by Anna Sobrevinas | 04 May 2017 | MPA Mortgage Professional America | www.mpamag.com The responsibility of owning a home can be intimidating for people who’ve only rented in the past, but new data from Zillow suggests renting can actually cost more. Zillow’s analysis found out that sans increasing monthly housing costs, a typical renter can buy a home almost 50% more expensive than the median valued home and still get to keep the same amount of monthly housing budget. The median US home value is $196,500, while the median rent in the country is $1,416 per month – an amount enough to pay for monthly housing expenses needed to own a $289,505 home. “The decision between buying and renting is a financial trade-off between saving more each month on a mortgage payment versus spending more on rent but taking advantage of the location and lifestyle amenities urban renting often offers,” said Zillow Chief Economist Dr. Svenja Gudell. “Recent slowdowns in rent growth may take some of the edge off for renters saving to become homeowners. This is good news, since saving a down payment, qualifying for a loan and finding a home available at a manageable price remain hurdles for millions of aspiring buyers.” Renters in Cleveland can afford a $174,194 home while retaining monthly housing costs, which is representative of more than 80% of homes on the market now,

  • Have Student Loans? The Rules Have Changed

    I may have just missed the student loan debt explosion when I graduated with my undergrad degree in 1998.  While college was expensive to attend twenty years ago, we were all borrowing money to get an education, it was nothing compared to the amounts borrowed during the college financing boom of the last fifteen years. Nowadays young people are in record amounts of debt the moment they are handed a diploma which means starting off their earliest earning years with essentially a thirty year mortgage to pay back.  College ain’t what it used to be and many times all this borrowed money is for a degree that yields earning power guaranteed to tie up their income for the better part of their career. The student loan income-based repayment plans have been a help to many people.  These plans allow monthly payments to be calculated based upon a person’s income which give people a fighting chance to start paying back their loans and be able to eat as well.   This is a big deal for those just starting out but there are at least two challenges tied to this calculation.   First, the debt will take that much longer to pay off and second when you go to apply for a mortgage the bank approving your application will hit the person for up to 1% of the balance of the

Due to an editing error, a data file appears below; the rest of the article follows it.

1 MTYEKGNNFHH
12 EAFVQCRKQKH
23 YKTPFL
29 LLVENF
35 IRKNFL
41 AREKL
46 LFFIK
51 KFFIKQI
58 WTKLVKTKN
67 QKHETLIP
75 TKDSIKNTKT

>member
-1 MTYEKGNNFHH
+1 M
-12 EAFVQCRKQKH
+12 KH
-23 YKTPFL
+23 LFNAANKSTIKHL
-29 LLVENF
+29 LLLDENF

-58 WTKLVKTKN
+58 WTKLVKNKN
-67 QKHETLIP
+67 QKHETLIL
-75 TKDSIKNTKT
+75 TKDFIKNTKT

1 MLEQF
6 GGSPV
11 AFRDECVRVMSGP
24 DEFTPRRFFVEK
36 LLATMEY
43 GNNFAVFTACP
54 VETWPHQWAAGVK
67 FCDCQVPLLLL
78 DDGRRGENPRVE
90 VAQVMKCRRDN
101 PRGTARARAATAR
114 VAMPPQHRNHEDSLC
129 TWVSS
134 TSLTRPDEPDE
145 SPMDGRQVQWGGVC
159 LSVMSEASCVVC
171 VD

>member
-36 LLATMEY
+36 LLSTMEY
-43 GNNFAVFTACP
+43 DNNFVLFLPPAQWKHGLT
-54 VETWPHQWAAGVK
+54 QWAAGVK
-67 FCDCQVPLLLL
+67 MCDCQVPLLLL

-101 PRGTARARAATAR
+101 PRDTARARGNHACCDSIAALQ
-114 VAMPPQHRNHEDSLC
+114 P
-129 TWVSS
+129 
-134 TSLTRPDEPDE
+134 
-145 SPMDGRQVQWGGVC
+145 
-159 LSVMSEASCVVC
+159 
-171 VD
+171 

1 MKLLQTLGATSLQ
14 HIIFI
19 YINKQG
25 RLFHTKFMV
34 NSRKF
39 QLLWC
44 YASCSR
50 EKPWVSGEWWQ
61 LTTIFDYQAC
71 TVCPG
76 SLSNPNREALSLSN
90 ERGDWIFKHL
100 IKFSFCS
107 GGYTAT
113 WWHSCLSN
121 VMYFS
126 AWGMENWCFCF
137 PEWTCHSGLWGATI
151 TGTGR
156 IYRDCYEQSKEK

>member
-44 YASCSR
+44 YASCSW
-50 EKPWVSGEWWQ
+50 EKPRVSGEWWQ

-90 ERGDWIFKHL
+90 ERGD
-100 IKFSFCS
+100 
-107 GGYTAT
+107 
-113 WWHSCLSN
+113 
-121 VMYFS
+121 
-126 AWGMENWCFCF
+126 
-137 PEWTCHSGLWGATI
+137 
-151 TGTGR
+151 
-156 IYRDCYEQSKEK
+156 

• Beware of Poor Home Flips! Lurking in the Kitchen

    Beware of Poor Home Flips!  Lurking in the Kitchen

  • House Flipping…The Good vs. The Bad!

    House Flipping…The Good vs. The Bad!  

The GreenHouse Group, Inc. | Real Estate Consulting & Mortgage Planning. "Moving People With Purpose."